Trade names are names associated with a business and its reputation. Business names are not by themselves a trademark. The name that a business uses to identify itself is called a "trade name." This is the name used on its stock certificates, bank accounts, invoices and letterhead. The business name may be given some protection under state and local corporate/LLC or fictitious business name registration laws (or protected under federal and state unfair competition laws against a confusing use by a competing business), but it is not considered a trademark or entitled to protection under trademark laws unless it is affixed to a product or service. However, if a business uses its name to identify a product or service produced by the business, the name will then be considered a trademark or service mark and be entitled to protection if it is distinctive enough. For instance, Apple Computer Corporation uses the trade name Apple as a trademark on its line of computer products.
A second-comer needs to take care to distinguish their product if they are using a name similar to a predecessor, especially in a competing product or service. Also, a generic term may acquire a preferential right to the use of such a name or word under the doctrine of secondary meaning. In such a case, a duty may be imposed upon a subsequent user to take such precautions as may be necessary to distinguish or identify his goods or business and thus avoid confusion on the part of customers or patrons.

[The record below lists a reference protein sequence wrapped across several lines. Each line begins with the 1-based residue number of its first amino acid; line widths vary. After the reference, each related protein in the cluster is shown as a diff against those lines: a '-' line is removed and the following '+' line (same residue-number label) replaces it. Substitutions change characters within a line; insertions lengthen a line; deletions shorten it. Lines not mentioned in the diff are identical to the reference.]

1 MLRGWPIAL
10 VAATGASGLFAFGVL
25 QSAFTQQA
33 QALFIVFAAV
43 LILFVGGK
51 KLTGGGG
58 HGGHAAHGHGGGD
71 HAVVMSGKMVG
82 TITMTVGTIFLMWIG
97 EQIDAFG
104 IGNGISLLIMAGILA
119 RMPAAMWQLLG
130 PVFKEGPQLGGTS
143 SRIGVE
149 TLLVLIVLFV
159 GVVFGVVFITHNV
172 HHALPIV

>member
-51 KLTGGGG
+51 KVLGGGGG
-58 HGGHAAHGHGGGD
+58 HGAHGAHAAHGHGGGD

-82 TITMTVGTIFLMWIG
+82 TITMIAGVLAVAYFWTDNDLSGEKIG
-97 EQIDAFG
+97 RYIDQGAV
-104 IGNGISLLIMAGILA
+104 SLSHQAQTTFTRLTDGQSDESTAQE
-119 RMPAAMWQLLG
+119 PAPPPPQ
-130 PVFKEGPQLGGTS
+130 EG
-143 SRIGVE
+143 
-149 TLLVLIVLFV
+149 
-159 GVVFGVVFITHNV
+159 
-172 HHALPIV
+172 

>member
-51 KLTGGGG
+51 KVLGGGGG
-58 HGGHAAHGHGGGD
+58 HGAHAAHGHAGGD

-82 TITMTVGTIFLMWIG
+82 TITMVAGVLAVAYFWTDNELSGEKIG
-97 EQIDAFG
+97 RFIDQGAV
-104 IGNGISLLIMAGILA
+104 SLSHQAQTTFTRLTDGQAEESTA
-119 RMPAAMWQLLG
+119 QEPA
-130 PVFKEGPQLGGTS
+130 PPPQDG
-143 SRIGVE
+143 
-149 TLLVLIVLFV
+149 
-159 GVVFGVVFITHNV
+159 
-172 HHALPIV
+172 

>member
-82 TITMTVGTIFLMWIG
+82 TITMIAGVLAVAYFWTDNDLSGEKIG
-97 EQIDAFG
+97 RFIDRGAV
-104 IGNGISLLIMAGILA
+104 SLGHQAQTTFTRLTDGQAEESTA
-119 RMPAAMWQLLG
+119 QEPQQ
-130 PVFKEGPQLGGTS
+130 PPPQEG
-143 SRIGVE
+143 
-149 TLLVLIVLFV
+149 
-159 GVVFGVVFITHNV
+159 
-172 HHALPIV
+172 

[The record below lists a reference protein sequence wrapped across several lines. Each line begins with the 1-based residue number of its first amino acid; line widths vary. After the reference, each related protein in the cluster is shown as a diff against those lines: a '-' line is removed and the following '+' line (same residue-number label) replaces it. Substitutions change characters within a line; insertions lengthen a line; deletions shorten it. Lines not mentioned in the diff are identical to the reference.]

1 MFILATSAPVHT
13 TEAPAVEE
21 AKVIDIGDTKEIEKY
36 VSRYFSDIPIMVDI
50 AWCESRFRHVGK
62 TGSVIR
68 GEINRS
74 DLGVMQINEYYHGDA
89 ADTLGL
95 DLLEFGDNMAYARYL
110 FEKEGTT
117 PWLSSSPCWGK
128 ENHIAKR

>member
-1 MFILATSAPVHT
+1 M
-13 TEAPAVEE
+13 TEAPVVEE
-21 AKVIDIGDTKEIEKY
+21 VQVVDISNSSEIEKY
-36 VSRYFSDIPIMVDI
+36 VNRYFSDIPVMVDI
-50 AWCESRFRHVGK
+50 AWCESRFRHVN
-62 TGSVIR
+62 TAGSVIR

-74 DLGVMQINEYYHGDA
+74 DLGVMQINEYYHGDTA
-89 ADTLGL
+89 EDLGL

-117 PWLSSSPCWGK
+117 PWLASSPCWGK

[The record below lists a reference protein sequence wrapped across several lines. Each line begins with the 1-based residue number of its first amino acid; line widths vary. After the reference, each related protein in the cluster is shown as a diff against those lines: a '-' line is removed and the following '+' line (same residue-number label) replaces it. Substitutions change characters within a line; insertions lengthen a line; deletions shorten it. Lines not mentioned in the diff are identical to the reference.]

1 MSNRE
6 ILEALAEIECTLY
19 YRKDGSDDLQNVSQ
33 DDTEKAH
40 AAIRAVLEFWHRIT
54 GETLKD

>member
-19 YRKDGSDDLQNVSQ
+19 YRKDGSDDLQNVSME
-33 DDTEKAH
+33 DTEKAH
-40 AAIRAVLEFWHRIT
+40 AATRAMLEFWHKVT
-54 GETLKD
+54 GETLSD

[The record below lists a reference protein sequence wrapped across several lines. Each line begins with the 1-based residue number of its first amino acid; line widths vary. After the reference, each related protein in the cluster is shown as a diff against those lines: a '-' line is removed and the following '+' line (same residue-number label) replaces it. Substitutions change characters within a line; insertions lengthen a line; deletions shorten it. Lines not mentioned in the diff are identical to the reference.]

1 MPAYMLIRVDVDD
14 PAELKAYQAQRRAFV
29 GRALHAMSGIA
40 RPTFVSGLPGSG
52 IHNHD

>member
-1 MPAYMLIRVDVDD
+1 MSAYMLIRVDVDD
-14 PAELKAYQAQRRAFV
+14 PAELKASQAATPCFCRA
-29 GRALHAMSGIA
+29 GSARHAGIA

In determining whether relief for unfair competition will be granted, some of the factors considered are the distinctiveness of the name, the similarity or relationship between the subjects involved, whether the goods or services are furnished to different classes of customers, and whether motives of fraud or bad faith intent were involved. Although the ultimate issue is whether the defendant's use of the complaining party's name or symbols results in a confusion as to the source or origin of the goods or services involved, courts will consider:
- strength of plaintiff's name;
- relatedness of goods;
- similarity of names;
- evidence of actual confusion;
- marketing channels;
- degree of purchaser care;
- defendant's intent in selecting name;
- likelihood of expansion of product lines.